The headlights of the car industry will be trained on Geneva over the next ten days, as the latest motoring innovations are unveiled at its annual Motor Show.This content was published on March 7, 2002 - 07:35
Between now and March 17, the cavernous Palexpo exhibition centre will welcome three-quarters of a million car enthusiasts from all over Europe. They will be coming not only to see the latest in car design and technology, but also to take the wheel - however briefly - in the car of their dreams.
Visitors will find confirmation of certain trends - the increasing use of on-board computers, advances made in diesel technology, the growing popularity of Sport Utility Vehicles and other recreational cars. Another strong emerging trend is the use of alternative fuels - natural gas, hydrogen and electricity.
The Geneva event, of which this is the 72nd edition, has earned itself a unique place among the top car shows in the world. It may not cover as much surface area as Frankfurt, or receive as many visitors as Tokyo, nor last as long as Paris, but it gets the most media interest.
It is said that if the industry had to keep just one car show, it would be Geneva. That is largely because Switzerland does not have a major motor industry, and so no manufacturer is given special treatment, as they might be at other shows.
Manufacturers like the fact that this show takes place in a neutral market with a wealthy population and good infrastructure. But given its location, it is not only the Swiss who make the pilgrimage to Palexpo every March. Some 40 per cent of the 700,000 visitors are from abroad.
Those visitors will have the opportunity to see no fewer that 32 world premieres - 18 models are being seen for the first time in Europe and 55 are new to Switzerland.
While many of these premieres are simply new versions of existing models, there are a number of genuinely new models being unveiled. These include the Phaeton luxury saloon, Volkswagen's response to BMW's 7 series and the S-Class Mercedes.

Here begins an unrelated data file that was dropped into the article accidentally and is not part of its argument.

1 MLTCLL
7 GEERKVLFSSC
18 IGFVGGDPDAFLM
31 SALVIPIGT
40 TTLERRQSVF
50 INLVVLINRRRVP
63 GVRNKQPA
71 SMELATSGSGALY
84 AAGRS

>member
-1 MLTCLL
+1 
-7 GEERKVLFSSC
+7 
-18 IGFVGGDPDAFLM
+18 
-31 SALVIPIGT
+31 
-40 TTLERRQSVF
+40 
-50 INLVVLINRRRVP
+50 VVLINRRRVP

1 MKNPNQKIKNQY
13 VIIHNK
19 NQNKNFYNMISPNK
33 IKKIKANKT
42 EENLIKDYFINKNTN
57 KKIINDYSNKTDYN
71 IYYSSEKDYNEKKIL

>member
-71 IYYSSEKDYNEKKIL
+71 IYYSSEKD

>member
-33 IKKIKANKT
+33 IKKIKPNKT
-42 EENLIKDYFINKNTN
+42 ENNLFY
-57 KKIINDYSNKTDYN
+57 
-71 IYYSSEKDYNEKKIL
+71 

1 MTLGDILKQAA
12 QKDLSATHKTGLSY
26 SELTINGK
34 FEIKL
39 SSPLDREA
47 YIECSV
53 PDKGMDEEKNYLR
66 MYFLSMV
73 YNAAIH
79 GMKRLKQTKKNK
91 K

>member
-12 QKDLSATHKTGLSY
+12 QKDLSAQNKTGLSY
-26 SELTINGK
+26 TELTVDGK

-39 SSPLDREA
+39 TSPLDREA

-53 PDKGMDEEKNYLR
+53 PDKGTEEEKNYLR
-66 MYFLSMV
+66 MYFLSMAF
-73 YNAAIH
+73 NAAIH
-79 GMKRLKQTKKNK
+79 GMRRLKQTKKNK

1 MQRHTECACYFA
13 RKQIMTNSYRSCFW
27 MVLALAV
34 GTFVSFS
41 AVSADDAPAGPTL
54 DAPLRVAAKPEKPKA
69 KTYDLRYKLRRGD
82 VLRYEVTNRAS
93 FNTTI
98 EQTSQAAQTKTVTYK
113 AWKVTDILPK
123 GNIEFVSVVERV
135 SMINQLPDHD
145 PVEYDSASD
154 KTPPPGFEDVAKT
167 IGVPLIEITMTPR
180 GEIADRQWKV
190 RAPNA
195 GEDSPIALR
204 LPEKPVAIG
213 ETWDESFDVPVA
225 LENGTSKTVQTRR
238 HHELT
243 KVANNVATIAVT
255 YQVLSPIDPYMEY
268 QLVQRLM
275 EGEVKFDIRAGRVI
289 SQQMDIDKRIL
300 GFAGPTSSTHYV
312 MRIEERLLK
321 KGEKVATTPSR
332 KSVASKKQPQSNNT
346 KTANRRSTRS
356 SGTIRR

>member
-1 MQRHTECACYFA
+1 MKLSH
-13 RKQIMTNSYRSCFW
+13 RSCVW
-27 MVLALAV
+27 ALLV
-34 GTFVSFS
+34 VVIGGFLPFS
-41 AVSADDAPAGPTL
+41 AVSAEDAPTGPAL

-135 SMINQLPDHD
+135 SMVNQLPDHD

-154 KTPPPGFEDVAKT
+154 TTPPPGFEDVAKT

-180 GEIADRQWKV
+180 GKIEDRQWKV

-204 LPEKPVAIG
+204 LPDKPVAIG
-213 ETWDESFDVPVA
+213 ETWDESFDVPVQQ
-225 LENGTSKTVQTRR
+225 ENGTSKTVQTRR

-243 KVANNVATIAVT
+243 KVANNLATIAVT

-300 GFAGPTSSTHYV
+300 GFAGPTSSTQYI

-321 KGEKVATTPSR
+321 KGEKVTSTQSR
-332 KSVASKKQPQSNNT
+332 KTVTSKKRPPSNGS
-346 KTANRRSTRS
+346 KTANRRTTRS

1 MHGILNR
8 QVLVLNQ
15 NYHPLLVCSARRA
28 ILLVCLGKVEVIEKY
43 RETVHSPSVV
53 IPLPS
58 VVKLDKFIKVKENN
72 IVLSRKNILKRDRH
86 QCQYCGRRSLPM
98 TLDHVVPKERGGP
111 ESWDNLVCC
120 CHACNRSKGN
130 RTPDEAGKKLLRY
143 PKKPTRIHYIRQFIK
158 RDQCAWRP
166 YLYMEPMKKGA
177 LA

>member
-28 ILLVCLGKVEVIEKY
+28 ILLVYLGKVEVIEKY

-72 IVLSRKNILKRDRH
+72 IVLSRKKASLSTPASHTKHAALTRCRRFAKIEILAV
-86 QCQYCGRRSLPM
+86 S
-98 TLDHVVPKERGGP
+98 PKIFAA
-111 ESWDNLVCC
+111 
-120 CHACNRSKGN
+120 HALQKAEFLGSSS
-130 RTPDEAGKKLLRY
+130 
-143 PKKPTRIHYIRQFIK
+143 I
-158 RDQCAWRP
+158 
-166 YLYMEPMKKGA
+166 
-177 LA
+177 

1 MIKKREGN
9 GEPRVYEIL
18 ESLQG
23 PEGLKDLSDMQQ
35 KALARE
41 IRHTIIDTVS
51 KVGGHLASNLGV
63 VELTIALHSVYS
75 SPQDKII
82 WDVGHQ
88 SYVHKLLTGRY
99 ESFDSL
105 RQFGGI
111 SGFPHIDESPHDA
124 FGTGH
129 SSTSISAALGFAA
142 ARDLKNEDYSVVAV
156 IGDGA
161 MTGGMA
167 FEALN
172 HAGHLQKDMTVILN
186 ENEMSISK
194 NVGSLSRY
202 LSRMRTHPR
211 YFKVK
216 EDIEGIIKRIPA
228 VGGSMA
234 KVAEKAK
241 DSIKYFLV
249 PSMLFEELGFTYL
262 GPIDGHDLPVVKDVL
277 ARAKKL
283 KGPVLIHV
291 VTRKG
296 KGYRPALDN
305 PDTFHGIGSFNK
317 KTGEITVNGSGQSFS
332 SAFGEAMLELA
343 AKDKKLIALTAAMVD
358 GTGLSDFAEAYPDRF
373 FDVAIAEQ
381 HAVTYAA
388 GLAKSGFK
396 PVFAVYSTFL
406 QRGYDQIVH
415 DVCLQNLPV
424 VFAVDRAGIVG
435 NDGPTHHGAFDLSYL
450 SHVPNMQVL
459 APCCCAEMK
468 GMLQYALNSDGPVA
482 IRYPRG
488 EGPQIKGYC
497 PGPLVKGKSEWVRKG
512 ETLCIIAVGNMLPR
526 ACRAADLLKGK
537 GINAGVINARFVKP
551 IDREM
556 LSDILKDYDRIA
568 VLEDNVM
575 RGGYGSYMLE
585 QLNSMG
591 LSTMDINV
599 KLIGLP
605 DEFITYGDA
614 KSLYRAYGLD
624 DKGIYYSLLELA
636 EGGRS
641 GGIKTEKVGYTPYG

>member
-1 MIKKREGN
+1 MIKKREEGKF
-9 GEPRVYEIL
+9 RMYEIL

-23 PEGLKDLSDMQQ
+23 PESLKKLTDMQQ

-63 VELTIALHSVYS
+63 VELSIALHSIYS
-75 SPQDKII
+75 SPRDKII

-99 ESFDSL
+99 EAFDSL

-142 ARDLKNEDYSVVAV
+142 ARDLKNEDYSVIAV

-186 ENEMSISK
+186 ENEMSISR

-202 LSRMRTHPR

Other new models include the Ford Fusion - a leisure minivan based on the Fiesta - Lancia's new monospace, the Phedra, and a luxury Sports Utility Vehicle from Volvo, the XC90.
The XC90 was a shown as a prototype at Geneva last year and has since gone into production.
But it is not only the big companies that grab the attention. A small Swiss company, Rinspeed, is showcasing its innovative Presto, which can be shortened from a four-seat roadster to a two-seat sporty urban vehicle, and which runs on natural gas.
There are many other futuristic - and sometimes downright weird - concept cars vying for attention this year. Geneva has become an important place for showcasing concept cars - and Switzerland has always been regarded as an important test market.
Indeed, Geneva is an opportunity for manufacturers to gauge the health of the Swiss car market, since this is reckoned to be a useful indicator for the state of the industry as a whole.
To a certain extent, many of the new vehicles reflect the changing priorities of the motor industry, with style and glamour giving way to advances in safety and fuel consumption. That is not to say that style and glamour have been abandoned completely.
For many, driving a Lamborghini or a Bentley will remain a dream. But shows like Geneva make that dream tangible.
by Roy Probert
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